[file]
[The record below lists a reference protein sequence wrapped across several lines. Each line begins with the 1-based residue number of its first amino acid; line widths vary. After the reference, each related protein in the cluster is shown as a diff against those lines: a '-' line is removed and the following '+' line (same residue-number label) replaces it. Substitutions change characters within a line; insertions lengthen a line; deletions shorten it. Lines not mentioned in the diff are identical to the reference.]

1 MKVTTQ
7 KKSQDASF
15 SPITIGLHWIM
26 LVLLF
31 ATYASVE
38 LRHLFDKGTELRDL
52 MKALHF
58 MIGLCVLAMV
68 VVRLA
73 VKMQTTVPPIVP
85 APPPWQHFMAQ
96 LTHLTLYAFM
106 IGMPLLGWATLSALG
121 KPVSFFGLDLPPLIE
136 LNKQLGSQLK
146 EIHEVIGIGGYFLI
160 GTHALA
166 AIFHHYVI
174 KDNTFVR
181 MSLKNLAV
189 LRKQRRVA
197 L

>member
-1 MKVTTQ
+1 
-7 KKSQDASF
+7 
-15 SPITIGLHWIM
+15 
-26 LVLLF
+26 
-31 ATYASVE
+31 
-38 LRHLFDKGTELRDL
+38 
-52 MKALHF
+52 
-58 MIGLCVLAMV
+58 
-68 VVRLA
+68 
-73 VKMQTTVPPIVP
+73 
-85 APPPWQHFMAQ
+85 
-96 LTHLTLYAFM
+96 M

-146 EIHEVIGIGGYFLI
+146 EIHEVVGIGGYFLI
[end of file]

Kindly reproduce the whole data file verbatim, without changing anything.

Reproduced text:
[The record below lists a reference protein sequence wrapped across several lines. Each line begins with the 1-based residue number of its first amino acid; line widths vary. After the reference, each related protein in the cluster is shown as a diff against those lines: a '-' line is removed and the following '+' line (same residue-number label) replaces it. Substitutions change characters within a line; insertions lengthen a line; deletions shorten it. Lines not mentioned in the diff are identical to the reference.]

1 MKVTTQ
7 KKSQDASF
15 SPITIGLHWIM
26 LVLLF
31 ATYASVE
38 LRHLFDKGTELRDL
52 MKALHF
58 MIGLCVLAMV
68 VVRLA
73 VKMQTTVPPIVP
85 APPPWQHFMAQ
96 LTHLTLYAFM
106 IGMPLLGWATLSALG
121 KPVSFFGLDLPPLIE
136 LNKQLGSQLK
146 EIHEVIGIGGYFLI
160 GTHALA
166 AIFHHYVI
174 KDNTFVR
181 MSLKNLAV
189 LRKQRRVA
197 L

>member
-1 MKVTTQ
+1 
-7 KKSQDASF
+7 
-15 SPITIGLHWIM
+15 
-26 LVLLF
+26 
-31 ATYASVE
+31 
-38 LRHLFDKGTELRDL
+38 
-52 MKALHF
+52 
-58 MIGLCVLAMV
+58 
-68 VVRLA
+68 
-73 VKMQTTVPPIVP
+73 
-85 APPPWQHFMAQ
+85 
-96 LTHLTLYAFM
+96 M

-146 EIHEVIGIGGYFLI
+146 EIHEVVGIGGYFLI